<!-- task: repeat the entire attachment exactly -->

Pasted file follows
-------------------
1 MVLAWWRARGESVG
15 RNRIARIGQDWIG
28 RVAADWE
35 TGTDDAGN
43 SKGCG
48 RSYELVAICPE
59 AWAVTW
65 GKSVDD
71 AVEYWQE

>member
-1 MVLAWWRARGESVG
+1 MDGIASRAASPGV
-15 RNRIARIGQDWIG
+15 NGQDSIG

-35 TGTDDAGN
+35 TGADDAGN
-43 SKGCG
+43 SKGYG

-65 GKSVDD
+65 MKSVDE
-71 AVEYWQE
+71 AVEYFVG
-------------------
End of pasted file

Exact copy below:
1 MVLAWWRARGESVG
15 RNRIARIGQDWIG
28 RVAADWE
35 TGTDDAGN
43 SKGCG
48 RSYELVAICPE
59 AWAVTW
65 GKSVDD
71 AVEYWQE

>member
-1 MVLAWWRARGESVG
+1 MDGIASRAASPGV
-15 RNRIARIGQDWIG
+15 NGQDSIG

-35 TGTDDAGN
+35 TGADDAGN
-43 SKGCG
+43 SKGYG

-65 GKSVDD
+65 MKSVDE
-71 AVEYWQE
+71 AVEYFVG